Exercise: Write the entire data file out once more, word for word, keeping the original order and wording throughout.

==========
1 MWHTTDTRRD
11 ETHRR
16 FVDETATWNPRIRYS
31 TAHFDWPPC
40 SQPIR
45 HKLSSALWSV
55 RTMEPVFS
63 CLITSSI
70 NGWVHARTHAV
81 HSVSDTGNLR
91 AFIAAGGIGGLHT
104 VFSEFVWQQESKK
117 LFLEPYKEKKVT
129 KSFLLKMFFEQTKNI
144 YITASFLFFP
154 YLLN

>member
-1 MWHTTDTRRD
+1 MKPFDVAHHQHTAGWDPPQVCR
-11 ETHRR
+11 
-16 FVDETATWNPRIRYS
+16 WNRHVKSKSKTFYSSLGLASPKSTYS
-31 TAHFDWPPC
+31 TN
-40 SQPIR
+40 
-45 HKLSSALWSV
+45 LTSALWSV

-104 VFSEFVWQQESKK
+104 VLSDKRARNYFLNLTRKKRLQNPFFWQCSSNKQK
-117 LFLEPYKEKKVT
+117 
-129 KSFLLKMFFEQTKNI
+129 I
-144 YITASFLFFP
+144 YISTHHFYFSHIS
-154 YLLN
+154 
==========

1 MWHTTDTRRD
11 ETHRR
16 FVDETATWNPRIRYS
31 TAHFDWPPC
40 SQPIR
45 HKLSSALWSV
55 RTMEPVFS
63 CLITSSI
70 NGWVHARTHAV
81 HSVSDTGNLR
91 AFIAAGGIGGLHT
104 VFSEFVWQQESKK
117 LFLEPYKEKKVT
129 KSFLLKMFFEQTKNI
144 YITASFLFFP
154 YLLN

>member
-1 MWHTTDTRRD
+1 MKPFDVAHHQHTAGWDPPQVCR
-11 ETHRR
+11 
-16 FVDETATWNPRIRYS
+16 WNRHVKSKSKTFYSSLGLASPKSTYS
-31 TAHFDWPPC
+31 TN
-40 SQPIR
+40 
-45 HKLSSALWSV
+45 LTSALWSV

-104 VFSEFVWQQESKK
+104 VLSDKRARNYFLNLTRKKRLQNPFFWQCSSNKQK
-117 LFLEPYKEKKVT
+117 
-129 KSFLLKMFFEQTKNI
+129 I
-144 YITASFLFFP
+144 YISTHHFYFSHIS
-154 YLLN
+154 